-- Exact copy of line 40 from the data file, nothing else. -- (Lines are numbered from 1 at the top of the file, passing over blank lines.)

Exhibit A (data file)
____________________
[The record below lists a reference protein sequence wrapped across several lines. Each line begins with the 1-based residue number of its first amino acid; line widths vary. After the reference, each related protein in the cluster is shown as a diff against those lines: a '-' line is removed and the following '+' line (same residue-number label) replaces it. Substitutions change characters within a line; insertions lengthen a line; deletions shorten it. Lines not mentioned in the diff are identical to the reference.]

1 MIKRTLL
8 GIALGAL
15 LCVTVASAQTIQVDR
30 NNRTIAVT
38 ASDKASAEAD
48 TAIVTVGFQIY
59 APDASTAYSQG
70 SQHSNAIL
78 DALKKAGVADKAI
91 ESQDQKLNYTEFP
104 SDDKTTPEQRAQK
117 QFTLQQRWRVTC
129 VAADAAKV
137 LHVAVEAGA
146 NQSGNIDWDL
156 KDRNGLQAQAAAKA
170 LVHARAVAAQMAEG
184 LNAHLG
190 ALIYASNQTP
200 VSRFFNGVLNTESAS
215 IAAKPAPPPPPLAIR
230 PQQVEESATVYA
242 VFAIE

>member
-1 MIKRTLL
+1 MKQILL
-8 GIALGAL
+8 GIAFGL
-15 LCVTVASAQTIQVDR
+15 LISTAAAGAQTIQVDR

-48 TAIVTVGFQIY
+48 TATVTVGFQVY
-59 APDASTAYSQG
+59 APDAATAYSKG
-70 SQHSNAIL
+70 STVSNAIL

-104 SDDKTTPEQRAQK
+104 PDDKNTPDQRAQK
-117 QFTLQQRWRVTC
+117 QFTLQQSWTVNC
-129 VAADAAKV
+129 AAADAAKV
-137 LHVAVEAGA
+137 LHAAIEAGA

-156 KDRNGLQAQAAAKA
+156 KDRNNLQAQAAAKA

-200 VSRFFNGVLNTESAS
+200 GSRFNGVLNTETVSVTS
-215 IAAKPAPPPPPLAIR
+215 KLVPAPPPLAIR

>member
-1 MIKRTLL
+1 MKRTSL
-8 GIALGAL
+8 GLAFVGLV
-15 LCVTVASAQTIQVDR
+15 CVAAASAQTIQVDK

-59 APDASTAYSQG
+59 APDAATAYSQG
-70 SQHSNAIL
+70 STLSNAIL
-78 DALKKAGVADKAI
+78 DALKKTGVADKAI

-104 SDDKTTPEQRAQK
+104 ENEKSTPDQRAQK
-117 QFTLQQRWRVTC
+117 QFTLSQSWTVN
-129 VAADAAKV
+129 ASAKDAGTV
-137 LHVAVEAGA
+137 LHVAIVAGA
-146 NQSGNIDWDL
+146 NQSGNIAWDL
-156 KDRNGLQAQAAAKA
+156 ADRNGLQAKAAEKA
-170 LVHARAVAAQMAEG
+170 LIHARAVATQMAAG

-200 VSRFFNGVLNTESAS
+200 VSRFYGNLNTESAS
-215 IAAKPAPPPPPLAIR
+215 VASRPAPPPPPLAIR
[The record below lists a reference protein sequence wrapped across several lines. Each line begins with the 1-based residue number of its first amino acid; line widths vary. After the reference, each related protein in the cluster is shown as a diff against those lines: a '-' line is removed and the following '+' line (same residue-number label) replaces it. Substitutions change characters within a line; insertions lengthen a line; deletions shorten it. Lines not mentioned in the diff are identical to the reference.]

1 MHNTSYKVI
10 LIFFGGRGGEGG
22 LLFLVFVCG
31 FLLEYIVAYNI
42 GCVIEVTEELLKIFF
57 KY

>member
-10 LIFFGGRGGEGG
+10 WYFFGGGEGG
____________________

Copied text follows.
-117 QFTLQQRWRVTC